Be sure to make copies of ALL the articles you read - entries from a book, websites, etc. - and keep them for your reprint file. More is usually better, but do not keep things that are not related to your research question.

Anything that you copy for your reprint file will need to be included in your bibliography, so that you can acknowledge that you are using the work of others in accordance with copyright law. Record the bibliography information into your logbook on the day that you copied the information, and write the date on the back of the copies. This will help you when you are ready to type up the references that you actually used.

Read through your reprint file as you find the information and highlight the main ideas. After you have highlighted the information, place the copied pages in a plastic page protector and keep it in your REPRINT FILE notebook. You can fit two pages of copied material in one plastic sleeve (so that one shows through the front and the other on the back).

Bibliography

The literature review should include in-text citations for all of the journal articles, books, websites, and other sources that you included in your literature review (at least five), and each of the items that you cited in your literature review will need a corresponding citation in your bibliography. Each reference, or citation, will include all of the information required to find the resources that you have used in your paper. You will need to make sure that your format is correct according the the style manual that you are using. The OWL at Purdue has an excellent APA formatting resource online (you'll find MLA and Chicago styles there, too).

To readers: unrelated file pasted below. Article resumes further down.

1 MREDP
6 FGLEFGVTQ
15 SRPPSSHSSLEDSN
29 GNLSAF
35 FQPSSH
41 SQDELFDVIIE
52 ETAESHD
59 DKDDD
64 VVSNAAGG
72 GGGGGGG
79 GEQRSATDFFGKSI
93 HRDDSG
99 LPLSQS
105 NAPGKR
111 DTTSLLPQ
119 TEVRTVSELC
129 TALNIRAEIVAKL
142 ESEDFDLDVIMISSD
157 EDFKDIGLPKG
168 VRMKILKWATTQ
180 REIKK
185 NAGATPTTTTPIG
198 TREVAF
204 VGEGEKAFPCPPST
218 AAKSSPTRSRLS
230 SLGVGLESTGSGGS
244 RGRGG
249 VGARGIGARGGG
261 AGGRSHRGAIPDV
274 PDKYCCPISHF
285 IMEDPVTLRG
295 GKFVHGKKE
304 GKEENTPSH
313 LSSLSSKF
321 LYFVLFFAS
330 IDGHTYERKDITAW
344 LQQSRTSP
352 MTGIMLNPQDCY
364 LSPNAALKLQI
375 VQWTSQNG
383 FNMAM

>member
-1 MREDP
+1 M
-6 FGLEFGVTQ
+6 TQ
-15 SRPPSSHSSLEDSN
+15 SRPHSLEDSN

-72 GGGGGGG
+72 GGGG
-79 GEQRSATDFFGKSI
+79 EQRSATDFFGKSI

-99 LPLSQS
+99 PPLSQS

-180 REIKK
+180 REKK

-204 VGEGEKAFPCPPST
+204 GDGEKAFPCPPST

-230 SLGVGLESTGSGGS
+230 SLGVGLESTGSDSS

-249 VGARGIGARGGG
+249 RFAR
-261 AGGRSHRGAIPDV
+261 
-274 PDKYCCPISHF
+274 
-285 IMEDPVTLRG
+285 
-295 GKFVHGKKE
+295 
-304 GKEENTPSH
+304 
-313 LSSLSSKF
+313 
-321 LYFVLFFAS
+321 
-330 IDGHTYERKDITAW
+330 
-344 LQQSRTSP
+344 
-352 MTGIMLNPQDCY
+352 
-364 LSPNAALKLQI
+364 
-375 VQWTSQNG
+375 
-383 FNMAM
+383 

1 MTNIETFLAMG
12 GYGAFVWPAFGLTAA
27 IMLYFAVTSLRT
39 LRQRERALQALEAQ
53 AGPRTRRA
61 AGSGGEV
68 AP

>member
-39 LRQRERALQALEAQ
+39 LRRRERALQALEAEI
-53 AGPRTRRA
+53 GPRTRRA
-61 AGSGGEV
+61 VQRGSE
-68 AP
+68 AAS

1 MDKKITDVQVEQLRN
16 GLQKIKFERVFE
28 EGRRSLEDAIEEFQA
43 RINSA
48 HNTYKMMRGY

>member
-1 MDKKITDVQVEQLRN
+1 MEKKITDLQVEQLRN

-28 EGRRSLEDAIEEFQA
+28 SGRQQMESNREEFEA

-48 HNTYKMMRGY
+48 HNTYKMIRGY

Incorporating Sources

There are several ways to blend source materials into your literature review:

  • Full quotations are exact words that you copy into your paper and put quotation marks around. In-text citations follow each. Be aware of the rules required by your citation style for longer quotations; some styles require indentation or other special formatting.
  • Partial quotations are useful when only a portion or even one word from the source is needed to prove your point. These are also surrounded with quotation marks and include in-text citations.
  • Paraphrasing is useful when the original source contains good information, but is poorly written or written in a style that makes it difficult to read or understand. Paraphrasing, or restating another person's writing in your own words, allows you to maintain the original ideas in the source material but incorporate them more smoothly into your own writing. Paraphrased content does not contain quotation marks, but it does require in-text citation.
  • Summarizing source material lets you state the author's point, but with fewer words. Rather than restating all of the details in the support material, summaries keep only the most important ideas of the material. Summaries do not have quotation marks, but always include in-text citations.

Regardless of the ways you use the material, be sure to properly cite and give credit to the author’s work.